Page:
When I started getting serious about wanting to take my blog to the next level, and realized that I really wanted to do more with images, I dove into photography books and lifestyle blogs, looking for the way to craft my own style and apply it to books instead of clothes. I knew that I didn't want to be a bookstagram - one that's more fangirl-y than aesthetic - because that doesn't fit with my voice as a blogger, but I also wanted to have some significant outreach.

Since I started working at the Oxford Exchange, I've really begun to hone my eye for design. I'd never really paid attention to the appearance of everything - not with the same attention to symmetry and appeal as I do now - but that experience was truly, pardon the pun, eye-opening. I watched our social media guru work magic on the OE instagram and became so much more aware of the lifestyle bloggers passing through Oxford every day. And I started to notice more ways to differ up my photos, to craft engaging content, to arrange in a way that was appealing to the looker.

It really all started with the Hush, Hush photo. I'd been trying to take good bookish photos for ages, and I had some hot chocolate, some blog work, and a good book on my living room table. I just got a random picture but I loved it.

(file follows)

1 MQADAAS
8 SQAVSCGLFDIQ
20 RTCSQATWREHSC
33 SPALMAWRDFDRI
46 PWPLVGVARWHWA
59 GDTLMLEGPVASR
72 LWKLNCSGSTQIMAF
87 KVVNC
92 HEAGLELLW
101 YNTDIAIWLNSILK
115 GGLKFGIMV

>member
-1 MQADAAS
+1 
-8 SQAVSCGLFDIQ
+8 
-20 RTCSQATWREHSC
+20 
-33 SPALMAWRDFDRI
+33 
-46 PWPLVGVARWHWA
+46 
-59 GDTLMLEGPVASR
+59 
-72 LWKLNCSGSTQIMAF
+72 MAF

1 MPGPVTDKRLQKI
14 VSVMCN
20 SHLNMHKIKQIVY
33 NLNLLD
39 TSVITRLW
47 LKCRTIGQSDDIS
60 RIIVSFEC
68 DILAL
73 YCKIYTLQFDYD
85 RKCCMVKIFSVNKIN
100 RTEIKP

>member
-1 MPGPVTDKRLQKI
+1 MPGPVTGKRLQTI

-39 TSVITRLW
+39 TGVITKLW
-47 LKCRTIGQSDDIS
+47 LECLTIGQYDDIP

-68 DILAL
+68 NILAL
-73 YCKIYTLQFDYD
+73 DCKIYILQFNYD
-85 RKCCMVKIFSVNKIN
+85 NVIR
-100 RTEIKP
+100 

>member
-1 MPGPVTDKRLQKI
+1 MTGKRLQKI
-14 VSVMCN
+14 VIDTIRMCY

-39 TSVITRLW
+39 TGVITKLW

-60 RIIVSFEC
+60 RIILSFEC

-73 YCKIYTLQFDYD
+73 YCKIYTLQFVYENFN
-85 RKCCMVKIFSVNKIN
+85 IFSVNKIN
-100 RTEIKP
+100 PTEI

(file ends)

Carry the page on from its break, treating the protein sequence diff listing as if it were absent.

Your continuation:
Since I felt like I was finally getting the hang of the image thing, I flocked to Instagram to check out some other bloggers' feeds and see what I could do to improve my blog's outreach in little ways. I stumbled upon Whitney Blake, a bubbly entrepreneur from North Carolina. She's adorable y'all - professional and hardworking and fresh, and exactly the type of girl I'd like to grow up to be. She was actually offering a class on social media branding. It was a good price, and I figured it'd be a good experience, so I signed up.

The next day, I spent a night in, eating pad thai and listening to an hour-long lecture crammed with inspiration photos, stat tips, and all this incredibly valuable information that I really took to heart. (Her class was AMAZING.)

It sounds lame, doesn't it? To invest so much time in social media? After all, y'all know I vent about taking social media too seriously and how draining it can be on my self-esteem when I get too personally invested in the measurements. But the idea that I could take my photos and my blog and put myself out there, and see different places, and not have that painful insecurity about who would see what, was nice. I started to use social media even more productively, and I really felt like I had the personal grasp on it that'd let me start expanding my blog's reach.